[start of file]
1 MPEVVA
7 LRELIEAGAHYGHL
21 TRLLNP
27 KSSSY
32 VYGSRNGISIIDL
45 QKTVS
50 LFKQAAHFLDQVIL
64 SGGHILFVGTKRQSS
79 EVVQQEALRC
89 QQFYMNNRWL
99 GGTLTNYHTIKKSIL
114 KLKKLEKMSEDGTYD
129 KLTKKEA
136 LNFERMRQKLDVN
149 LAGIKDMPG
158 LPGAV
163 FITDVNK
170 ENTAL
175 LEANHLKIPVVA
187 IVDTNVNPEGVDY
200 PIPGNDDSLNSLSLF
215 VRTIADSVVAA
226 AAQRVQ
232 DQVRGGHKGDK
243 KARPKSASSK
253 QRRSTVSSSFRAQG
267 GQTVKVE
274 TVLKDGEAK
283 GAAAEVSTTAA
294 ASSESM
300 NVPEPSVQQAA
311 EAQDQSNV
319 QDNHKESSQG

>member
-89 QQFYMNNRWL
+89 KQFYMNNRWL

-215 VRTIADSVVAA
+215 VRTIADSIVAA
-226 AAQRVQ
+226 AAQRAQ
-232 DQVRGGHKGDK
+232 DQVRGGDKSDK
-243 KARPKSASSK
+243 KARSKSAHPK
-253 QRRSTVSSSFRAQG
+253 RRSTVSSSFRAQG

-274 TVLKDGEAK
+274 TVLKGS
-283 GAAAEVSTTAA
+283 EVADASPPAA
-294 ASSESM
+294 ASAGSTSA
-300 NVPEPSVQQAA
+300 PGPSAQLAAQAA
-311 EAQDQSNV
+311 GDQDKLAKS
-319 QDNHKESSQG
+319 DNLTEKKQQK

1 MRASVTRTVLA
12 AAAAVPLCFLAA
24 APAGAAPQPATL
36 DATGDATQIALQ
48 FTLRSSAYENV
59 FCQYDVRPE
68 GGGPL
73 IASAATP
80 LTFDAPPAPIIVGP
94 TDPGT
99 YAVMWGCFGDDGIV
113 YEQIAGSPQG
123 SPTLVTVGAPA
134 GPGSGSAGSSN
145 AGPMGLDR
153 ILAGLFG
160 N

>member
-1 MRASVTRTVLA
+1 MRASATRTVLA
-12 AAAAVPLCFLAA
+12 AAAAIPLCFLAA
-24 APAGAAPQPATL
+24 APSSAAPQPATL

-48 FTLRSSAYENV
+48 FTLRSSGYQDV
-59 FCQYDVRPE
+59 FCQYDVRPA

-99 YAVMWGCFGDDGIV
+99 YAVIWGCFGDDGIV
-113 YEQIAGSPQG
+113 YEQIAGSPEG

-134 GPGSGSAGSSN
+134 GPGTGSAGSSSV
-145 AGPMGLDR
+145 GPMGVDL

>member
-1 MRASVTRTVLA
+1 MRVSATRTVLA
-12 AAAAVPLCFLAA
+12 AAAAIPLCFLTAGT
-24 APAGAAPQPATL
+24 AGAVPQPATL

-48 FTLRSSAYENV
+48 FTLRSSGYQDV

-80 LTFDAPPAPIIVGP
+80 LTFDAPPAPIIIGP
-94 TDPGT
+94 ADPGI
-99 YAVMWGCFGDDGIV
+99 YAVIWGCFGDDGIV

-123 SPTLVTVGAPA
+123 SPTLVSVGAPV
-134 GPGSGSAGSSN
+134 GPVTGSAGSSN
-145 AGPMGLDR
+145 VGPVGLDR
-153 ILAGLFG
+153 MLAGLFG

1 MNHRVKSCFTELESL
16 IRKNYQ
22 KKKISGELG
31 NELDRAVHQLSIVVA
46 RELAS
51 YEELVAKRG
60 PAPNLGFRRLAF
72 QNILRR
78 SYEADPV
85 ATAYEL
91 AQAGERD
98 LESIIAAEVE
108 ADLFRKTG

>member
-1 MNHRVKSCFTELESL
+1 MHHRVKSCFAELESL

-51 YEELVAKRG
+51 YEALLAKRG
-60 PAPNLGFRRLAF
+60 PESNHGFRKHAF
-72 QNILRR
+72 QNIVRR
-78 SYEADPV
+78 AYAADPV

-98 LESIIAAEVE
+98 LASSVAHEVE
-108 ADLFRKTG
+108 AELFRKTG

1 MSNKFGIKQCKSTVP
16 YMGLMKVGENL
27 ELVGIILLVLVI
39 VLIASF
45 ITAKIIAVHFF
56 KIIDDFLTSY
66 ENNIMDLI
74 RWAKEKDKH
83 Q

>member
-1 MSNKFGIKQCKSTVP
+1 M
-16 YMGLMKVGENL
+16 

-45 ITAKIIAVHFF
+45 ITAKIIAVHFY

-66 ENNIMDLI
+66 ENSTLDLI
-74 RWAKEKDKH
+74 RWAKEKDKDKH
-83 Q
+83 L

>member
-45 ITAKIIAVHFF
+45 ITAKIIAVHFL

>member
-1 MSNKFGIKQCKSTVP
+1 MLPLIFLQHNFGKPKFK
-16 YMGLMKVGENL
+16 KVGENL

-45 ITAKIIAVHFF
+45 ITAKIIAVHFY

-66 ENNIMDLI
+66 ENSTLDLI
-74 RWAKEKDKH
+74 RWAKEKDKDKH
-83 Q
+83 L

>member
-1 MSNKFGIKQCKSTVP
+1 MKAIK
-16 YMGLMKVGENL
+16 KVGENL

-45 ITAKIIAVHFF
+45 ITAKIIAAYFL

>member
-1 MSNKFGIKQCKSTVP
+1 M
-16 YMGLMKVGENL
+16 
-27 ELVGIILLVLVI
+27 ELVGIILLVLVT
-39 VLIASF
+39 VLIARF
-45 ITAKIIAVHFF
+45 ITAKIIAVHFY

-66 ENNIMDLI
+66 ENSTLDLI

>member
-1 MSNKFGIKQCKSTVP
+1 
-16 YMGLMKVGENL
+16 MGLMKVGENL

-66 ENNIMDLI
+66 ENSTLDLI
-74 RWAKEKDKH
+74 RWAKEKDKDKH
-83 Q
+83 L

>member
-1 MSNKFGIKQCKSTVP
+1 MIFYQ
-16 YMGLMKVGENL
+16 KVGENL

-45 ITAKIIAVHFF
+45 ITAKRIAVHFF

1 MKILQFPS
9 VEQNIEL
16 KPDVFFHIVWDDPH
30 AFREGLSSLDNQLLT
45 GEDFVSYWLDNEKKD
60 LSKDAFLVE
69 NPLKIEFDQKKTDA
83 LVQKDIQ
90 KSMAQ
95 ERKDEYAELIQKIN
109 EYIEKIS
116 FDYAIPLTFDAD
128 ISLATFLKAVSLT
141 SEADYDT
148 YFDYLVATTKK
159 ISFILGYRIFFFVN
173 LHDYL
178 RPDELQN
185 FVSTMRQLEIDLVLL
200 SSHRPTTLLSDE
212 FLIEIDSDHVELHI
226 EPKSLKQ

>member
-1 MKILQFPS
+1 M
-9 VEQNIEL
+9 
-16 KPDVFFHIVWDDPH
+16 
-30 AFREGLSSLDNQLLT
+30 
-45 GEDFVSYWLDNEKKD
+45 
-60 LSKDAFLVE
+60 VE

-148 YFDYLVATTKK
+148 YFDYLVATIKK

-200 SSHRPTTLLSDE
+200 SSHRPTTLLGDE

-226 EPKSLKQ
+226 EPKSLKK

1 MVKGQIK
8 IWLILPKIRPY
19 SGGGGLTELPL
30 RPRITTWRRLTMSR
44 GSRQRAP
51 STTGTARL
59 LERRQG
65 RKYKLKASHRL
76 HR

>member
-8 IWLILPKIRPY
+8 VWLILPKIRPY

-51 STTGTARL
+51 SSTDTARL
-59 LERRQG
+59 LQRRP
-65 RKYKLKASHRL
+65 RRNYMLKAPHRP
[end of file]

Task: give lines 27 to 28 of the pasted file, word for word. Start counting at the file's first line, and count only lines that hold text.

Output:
267 GQTVKVE
274 TVLKDGEAK